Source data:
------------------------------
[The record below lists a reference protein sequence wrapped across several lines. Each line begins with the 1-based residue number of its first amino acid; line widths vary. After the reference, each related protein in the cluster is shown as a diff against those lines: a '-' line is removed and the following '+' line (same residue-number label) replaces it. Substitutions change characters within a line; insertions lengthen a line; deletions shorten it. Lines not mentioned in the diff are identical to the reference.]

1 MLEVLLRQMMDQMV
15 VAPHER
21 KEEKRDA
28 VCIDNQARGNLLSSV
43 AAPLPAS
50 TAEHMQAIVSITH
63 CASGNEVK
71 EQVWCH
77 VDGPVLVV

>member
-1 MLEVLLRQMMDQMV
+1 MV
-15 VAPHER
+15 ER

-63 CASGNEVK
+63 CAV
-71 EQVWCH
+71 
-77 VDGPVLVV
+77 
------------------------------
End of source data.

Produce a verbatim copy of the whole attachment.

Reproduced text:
[The record below lists a reference protein sequence wrapped across several lines. Each line begins with the 1-based residue number of its first amino acid; line widths vary. After the reference, each related protein in the cluster is shown as a diff against those lines: a '-' line is removed and the following '+' line (same residue-number label) replaces it. Substitutions change characters within a line; insertions lengthen a line; deletions shorten it. Lines not mentioned in the diff are identical to the reference.]

1 MLEVLLRQMMDQMV
15 VAPHER
21 KEEKRDA
28 VCIDNQARGNLLSSV
43 AAPLPAS
50 TAEHMQAIVSITH
63 CASGNEVK
71 EQVWCH
77 VDGPVLVV

>member
-1 MLEVLLRQMMDQMV
+1 MV
-15 VAPHER
+15 ER

-63 CASGNEVK
+63 CAV
-71 EQVWCH
+71 
-77 VDGPVLVV
+77 